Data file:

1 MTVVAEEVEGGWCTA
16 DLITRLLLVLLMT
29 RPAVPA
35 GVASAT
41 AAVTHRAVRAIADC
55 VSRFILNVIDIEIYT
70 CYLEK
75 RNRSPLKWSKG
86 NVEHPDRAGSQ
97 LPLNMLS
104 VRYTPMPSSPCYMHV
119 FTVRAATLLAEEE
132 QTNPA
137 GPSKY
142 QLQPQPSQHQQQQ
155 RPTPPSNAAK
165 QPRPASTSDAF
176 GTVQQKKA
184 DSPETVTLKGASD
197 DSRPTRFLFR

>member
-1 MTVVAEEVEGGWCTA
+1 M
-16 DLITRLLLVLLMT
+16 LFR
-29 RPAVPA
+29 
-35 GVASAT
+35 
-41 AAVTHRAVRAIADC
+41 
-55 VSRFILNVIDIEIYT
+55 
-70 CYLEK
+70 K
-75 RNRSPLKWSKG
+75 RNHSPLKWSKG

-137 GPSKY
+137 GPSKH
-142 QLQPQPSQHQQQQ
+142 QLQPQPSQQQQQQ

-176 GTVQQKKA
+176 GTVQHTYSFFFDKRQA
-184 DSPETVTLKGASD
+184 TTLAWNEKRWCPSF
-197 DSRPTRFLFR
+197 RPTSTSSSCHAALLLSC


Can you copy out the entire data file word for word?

1 MTVVAEEVEGGWCTA
16 DLITRLLLVLLMT
29 RPAVPA
35 GVASAT
41 AAVTHRAVRAIADC
55 VSRFILNVIDIEIYT
70 CYLEK
75 RNRSPLKWSKG
86 NVEHPDRAGSQ
97 LPLNMLS
104 VRYTPMPSSPCYMHV
119 FTVRAATLLAEEE
132 QTNPA
137 GPSKY
142 QLQPQPSQHQQQQ
155 RPTPPSNAAK
165 QPRPASTSDAF
176 GTVQQKKA
184 DSPETVTLKGASD
197 DSRPTRFLFR

>member
-1 MTVVAEEVEGGWCTA
+1 M
-16 DLITRLLLVLLMT
+16 LFR
-29 RPAVPA
+29 
-35 GVASAT
+35 
-41 AAVTHRAVRAIADC
+41 
-55 VSRFILNVIDIEIYT
+55 
-70 CYLEK
+70 K
-75 RNRSPLKWSKG
+75 RNHSPLKWSKG

-137 GPSKY
+137 GPSKH
-142 QLQPQPSQHQQQQ
+142 QLQPQPSQQQQQQ

-176 GTVQQKKA
+176 GTVQHTYSFFFDKRQA
-184 DSPETVTLKGASD
+184 TTLAWNEKRWCPSF
-197 DSRPTRFLFR
+197 RPTSTSSSCHAALLLSC